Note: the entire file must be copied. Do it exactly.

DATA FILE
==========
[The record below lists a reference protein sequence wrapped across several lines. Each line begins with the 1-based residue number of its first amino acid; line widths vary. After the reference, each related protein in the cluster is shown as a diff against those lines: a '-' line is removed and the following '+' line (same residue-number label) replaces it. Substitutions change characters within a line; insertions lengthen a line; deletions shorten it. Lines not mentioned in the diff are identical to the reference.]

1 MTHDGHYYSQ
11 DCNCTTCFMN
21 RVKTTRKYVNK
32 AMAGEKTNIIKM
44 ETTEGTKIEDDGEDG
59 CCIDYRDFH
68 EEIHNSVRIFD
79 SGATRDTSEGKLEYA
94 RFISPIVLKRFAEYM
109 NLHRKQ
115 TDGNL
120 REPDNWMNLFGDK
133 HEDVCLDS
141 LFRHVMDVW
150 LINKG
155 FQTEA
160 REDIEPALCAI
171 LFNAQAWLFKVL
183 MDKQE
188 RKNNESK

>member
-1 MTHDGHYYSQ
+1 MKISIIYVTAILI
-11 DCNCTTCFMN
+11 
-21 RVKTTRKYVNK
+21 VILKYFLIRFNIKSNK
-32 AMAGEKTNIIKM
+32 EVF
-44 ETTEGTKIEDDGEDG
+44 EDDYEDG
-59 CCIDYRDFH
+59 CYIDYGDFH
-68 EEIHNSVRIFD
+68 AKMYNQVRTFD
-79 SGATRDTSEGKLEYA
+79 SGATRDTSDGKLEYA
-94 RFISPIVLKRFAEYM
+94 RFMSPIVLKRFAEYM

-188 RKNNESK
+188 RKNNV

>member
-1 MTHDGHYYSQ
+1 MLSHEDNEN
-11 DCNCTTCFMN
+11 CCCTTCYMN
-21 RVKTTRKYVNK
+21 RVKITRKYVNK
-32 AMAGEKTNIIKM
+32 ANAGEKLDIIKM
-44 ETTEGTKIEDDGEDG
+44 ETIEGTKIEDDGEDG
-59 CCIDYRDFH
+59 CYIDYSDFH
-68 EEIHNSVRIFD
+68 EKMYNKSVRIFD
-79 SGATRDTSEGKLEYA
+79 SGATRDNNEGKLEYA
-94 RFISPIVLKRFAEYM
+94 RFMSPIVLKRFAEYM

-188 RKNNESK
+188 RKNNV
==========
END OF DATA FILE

[The record below lists a reference protein sequence wrapped across several lines. Each line begins with the 1-based residue number of its first amino acid; line widths vary. After the reference, each related protein in the cluster is shown as a diff against those lines: a '-' line is removed and the following '+' line (same residue-number label) replaces it. Substitutions change characters within a line; insertions lengthen a line; deletions shorten it. Lines not mentioned in the diff are identical to the reference.]

1 MTHDGHYYSQ
11 DCNCTTCFMN
21 RVKTTRKYVNK
32 AMAGEKTNIIKM
44 ETTEGTKIEDDGEDG
59 CCIDYRDFH
68 EEIHNSVRIFD
79 SGATRDTSEGKLEYA
94 RFISPIVLKRFAEYM
109 NLHRKQ
115 TDGNL
120 REPDNWMNLFGDK
133 HEDVCLDS
141 LFRHVMDVW
150 LINKG
155 FQTEA
160 REDIEPALCAI
171 LFNAQAWLFKVL
183 MDKQE
188 RKNNESK

>member
-1 MTHDGHYYSQ
+1 MKISIIYVTAILI
-11 DCNCTTCFMN
+11 
-21 RVKTTRKYVNK
+21 VILKYFLIRFNIKSNK
-32 AMAGEKTNIIKM
+32 EVF
-44 ETTEGTKIEDDGEDG
+44 EDDYEDG
-59 CCIDYRDFH
+59 CYIDYGDFH
-68 EEIHNSVRIFD
+68 AKMYNQVRTFD
-79 SGATRDTSEGKLEYA
+79 SGATRDTSDGKLEYA
-94 RFISPIVLKRFAEYM
+94 RFMSPIVLKRFAEYM

-188 RKNNESK
+188 RKNNV

>member
-1 MTHDGHYYSQ
+1 MLSHEDNEN
-11 DCNCTTCFMN
+11 CCCTTCYMN
-21 RVKTTRKYVNK
+21 RVKITRKYVNK
-32 AMAGEKTNIIKM
+32 ANAGEKLDIIKM
-44 ETTEGTKIEDDGEDG
+44 ETIEGTKIEDDGEDG
-59 CCIDYRDFH
+59 CYIDYSDFH
-68 EEIHNSVRIFD
+68 EKMYNKSVRIFD
-79 SGATRDTSEGKLEYA
+79 SGATRDNNEGKLEYA
-94 RFISPIVLKRFAEYM
+94 RFMSPIVLKRFAEYM

-188 RKNNESK
+188 RKNNV